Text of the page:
"So, how long have you been out here?" I ask, slipping the glove back onto my hand.
"Two hours, I think," she says. "It's horrible. The car battery is dead. I can't start my car and the heat won't work."
"Yeah, that's what happens when car batteries die," I say. I can feel a slight tug at my lips.
"I can't get home," she says, her wide eyes begging me to not remember.
"And?" I ask, feeling an even stronger tug at my lips. I scratch an itch on my left arm and flick away some snow that accumulated there.
"I'm stuck here. I don't even know where I am."
I nod, my lips now ear-to-ear. I walk over to my car and lean against the driver's side door for a moment.
I then walk to the back of my car and open the trunk. She looks hopeful, but it's not jumper cables I'm getting. It's a scraper. In the five minutes that I've been out here the windshield and the back window have been completely covered with snow. I brush the snow off of my windshield. She still hasn't taken the hint. Funny, I thought that's how neurotypicals communicated: through hints, not direct confrontation.
"Yes?" I stop for a moment to look at her again.
"What are you doing?"
"Getting the snow off the windows so I'll be able see where I'm going."
She still says nothing. She is looking at me, her eyes radiating disbelief. I finish cleaning off my windshield and then begin working on the back window. When I am finished with that, I toss the scraper back into the trunk. I then open the front door of my car. She is still watching me. I put the key into the ignition, and the engine roars to life.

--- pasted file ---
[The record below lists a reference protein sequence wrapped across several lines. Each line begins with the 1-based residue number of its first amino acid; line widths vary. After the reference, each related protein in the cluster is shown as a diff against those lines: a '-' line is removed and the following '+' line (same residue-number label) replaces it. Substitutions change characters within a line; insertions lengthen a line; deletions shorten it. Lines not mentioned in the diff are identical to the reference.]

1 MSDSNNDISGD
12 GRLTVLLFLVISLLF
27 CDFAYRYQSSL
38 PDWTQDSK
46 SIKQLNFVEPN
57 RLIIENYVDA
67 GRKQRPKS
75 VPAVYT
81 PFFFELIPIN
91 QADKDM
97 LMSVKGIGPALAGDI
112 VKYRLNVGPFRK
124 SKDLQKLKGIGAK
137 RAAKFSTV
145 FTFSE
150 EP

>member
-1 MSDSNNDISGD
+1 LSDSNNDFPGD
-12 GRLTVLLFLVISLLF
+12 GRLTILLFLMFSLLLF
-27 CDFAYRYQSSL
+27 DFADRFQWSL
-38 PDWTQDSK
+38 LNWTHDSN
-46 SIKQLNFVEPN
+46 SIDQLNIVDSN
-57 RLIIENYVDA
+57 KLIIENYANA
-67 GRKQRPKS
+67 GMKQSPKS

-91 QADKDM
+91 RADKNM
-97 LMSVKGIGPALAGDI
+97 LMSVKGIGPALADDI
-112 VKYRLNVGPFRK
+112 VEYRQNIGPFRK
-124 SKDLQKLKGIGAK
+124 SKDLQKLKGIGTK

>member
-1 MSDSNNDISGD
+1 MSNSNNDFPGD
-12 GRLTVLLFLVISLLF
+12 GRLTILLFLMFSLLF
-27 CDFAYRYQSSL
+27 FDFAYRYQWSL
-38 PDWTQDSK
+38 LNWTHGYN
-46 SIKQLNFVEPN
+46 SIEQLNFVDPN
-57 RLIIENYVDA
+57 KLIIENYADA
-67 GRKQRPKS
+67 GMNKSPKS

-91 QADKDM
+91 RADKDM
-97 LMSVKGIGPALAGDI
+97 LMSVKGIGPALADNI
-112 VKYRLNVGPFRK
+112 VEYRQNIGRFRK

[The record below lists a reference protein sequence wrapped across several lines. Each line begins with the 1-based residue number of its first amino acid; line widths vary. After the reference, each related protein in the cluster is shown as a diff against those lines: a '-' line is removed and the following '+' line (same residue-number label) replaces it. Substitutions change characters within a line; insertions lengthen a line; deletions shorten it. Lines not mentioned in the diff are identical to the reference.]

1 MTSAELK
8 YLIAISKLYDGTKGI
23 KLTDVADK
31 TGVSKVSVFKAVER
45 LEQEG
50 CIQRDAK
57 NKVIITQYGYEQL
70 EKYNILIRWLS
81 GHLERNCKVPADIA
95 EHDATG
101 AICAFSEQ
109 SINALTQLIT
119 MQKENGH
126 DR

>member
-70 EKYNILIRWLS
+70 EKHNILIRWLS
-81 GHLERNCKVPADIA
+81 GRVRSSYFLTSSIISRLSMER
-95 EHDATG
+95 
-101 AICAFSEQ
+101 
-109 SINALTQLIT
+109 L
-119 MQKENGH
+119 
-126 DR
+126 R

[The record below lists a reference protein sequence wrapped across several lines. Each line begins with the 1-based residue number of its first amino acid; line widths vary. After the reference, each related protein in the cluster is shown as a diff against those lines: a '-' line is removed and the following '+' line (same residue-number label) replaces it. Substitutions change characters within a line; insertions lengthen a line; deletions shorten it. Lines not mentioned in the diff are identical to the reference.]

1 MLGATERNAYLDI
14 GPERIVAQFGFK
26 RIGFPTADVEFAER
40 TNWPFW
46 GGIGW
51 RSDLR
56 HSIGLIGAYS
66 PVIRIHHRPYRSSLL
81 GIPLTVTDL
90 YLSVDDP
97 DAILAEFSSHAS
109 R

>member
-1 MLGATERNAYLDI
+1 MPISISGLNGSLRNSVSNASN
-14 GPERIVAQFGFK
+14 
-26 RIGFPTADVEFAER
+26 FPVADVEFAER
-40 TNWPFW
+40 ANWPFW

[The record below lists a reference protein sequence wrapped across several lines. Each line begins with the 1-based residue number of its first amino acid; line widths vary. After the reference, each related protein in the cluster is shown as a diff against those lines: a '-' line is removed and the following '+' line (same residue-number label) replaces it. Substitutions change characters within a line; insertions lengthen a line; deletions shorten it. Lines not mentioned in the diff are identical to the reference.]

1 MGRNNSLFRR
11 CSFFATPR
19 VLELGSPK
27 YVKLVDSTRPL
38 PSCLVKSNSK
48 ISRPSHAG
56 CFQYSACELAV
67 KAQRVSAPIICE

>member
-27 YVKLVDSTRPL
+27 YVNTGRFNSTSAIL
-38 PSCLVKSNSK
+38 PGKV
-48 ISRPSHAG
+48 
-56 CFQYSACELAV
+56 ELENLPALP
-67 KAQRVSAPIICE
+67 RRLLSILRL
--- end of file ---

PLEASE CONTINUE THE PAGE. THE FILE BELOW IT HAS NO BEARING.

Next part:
She knocks on the window. I roll it down.
"Julie? What are you doing?" she asks, looking at me through the window.
"Going back to my parents' house. I might pick up some books on the way home first."
"Aren't you going to help me?"
"It's really coming down out here. I don't have time."
She leans through the window. "But I'm stuck here."
I look at her. She is so desperate. She cannot imagine why I am doing this to her. But hey, it's not my problem. Besides, I'm sure she has a cell phone and if she uses her brain she'll figure out that she can call Triple A, I assure myself, just like she probably assured herself when she screwed me over that I would "forget about it" and "get over it."
"Well," I say at length. "I guess you're fucked."
She says nothing. I press the button to roll the window back up. She steps back, just barely avoiding getting clipped by the moving glass.
I put the heat back on, restart the defogger and the windshield wipers, and flip on the high beams. She steps out of the way, staring at me as I pull back into the street. Some music would be nice. I turn on the local oldies station. Oh, hell, yeah. They're having a Beatles marathon.
I plug the address of the bookstore into the GPS. I should be able to detour there before I go back to my parents'.
She steps out of the road, her back against her car. She continues to stare at me until I have driven far enough away that we can no longer see each other.
I feel something stirring in my belly, moving up towards my lungs until it emanates from my mouth like a desperate animal bursting out of a cage: A laugh. A laugh so powerful that moisture forms at the corners of my eyes. I try to stop so I can focus on the road, but the sound keeps desperately forcing itself out of my mouth and almost snapping my eye shut. Somehow, however, I manage to get myself to Route 611.
And I don't look back.